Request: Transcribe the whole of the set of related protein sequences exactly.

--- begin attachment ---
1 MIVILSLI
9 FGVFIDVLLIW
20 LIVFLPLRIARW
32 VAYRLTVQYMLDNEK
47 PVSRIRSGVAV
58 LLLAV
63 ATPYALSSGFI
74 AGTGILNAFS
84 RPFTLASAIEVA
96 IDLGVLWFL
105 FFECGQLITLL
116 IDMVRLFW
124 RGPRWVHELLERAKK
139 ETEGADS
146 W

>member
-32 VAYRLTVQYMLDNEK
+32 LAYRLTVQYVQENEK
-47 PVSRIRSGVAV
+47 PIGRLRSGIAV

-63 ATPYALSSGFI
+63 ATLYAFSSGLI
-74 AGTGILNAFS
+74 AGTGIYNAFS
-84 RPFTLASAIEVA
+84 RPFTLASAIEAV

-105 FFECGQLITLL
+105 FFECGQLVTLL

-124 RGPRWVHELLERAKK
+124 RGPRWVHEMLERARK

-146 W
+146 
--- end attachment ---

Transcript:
1 MIVILSLI
9 FGVFIDVLLIW
20 LIVFLPLRIARW
32 VAYRLTVQYMLDNEK
47 PVSRIRSGVAV
58 LLLAV
63 ATPYALSSGFI
74 AGTGILNAFS
84 RPFTLASAIEVA
96 IDLGVLWFL
105 FFECGQLITLL
116 IDMVRLFW
124 RGPRWVHELLERAKK
139 ETEGADS
146 W

>member
-32 VAYRLTVQYMLDNEK
+32 LAYRLTVQYVQENEK
-47 PVSRIRSGVAV
+47 PIGRLRSGIAV

-63 ATPYALSSGFI
+63 ATLYAFSSGLI
-74 AGTGILNAFS
+74 AGTGIYNAFS
-84 RPFTLASAIEVA
+84 RPFTLASAIEAV

-105 FFECGQLITLL
+105 FFECGQLVTLL

-124 RGPRWVHELLERAKK
+124 RGPRWVHEMLERARK

-146 W
+146 